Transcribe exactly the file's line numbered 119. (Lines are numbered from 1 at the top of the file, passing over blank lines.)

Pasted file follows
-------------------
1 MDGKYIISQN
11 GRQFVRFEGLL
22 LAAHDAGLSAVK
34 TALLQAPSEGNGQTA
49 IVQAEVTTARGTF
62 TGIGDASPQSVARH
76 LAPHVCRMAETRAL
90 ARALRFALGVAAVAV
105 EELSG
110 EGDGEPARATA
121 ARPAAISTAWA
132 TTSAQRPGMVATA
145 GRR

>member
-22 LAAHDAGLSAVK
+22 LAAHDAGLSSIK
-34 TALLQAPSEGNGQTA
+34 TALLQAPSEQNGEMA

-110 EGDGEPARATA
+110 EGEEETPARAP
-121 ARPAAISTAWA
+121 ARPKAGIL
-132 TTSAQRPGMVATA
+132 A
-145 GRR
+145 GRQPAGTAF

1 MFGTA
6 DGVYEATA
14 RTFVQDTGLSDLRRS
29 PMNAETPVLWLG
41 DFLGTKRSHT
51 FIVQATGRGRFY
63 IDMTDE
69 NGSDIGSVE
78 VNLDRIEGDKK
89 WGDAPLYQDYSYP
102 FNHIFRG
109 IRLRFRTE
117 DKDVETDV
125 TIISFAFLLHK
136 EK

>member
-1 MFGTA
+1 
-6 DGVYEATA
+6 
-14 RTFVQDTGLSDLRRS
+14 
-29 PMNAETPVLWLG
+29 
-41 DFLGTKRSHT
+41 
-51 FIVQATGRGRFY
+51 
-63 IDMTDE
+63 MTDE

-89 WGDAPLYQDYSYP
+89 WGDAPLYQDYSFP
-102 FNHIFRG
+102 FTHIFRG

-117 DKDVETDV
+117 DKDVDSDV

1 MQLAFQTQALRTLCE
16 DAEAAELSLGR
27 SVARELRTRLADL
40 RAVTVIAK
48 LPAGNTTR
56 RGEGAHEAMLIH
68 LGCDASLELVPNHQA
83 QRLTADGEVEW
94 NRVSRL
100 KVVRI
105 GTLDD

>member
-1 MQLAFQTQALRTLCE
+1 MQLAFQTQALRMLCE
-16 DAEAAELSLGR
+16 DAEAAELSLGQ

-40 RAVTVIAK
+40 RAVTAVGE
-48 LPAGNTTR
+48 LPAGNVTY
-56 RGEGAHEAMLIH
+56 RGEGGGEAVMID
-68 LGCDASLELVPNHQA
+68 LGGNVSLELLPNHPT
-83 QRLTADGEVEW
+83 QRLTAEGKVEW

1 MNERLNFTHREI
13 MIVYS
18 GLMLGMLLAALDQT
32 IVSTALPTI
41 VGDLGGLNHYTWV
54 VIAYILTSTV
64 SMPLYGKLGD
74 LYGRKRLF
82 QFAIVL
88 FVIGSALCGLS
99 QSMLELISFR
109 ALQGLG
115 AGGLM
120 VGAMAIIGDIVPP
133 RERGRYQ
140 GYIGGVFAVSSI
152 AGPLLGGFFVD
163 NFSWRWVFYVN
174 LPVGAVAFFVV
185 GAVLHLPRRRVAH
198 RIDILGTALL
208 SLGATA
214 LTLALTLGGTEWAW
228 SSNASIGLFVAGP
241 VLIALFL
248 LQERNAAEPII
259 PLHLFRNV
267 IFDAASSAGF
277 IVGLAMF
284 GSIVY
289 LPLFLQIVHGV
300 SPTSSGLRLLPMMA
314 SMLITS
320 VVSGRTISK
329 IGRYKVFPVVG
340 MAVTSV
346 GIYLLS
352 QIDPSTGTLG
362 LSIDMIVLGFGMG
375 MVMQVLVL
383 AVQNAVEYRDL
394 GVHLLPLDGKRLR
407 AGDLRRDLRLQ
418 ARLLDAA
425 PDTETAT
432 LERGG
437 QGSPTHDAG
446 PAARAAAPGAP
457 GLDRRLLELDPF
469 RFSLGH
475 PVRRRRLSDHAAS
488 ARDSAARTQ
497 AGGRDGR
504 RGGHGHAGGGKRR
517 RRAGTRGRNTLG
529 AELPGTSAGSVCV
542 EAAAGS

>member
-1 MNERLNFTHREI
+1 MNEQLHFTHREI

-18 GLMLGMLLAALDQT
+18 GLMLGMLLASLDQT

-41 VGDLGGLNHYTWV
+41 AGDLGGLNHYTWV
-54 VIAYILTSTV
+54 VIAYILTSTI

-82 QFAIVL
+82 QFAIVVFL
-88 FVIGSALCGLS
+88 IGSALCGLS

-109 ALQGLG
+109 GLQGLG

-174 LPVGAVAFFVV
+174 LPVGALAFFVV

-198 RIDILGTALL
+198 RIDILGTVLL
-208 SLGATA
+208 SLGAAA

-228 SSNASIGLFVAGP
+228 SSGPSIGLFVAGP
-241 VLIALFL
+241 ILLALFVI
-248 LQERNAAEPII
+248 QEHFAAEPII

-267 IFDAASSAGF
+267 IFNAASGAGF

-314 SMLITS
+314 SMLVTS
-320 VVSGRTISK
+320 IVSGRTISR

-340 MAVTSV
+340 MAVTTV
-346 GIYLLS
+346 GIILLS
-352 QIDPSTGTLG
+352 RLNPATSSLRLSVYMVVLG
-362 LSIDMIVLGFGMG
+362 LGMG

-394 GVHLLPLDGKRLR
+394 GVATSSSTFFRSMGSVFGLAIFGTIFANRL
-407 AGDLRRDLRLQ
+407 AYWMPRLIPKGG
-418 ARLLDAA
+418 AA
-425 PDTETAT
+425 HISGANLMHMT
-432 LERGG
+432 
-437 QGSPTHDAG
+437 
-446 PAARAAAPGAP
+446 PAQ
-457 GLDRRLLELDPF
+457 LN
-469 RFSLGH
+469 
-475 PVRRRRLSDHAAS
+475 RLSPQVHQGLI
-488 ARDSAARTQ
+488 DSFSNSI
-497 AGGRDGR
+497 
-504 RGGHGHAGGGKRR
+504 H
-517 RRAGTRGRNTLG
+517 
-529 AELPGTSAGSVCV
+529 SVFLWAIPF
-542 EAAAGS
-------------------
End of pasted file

289 LPLFLQIVHGV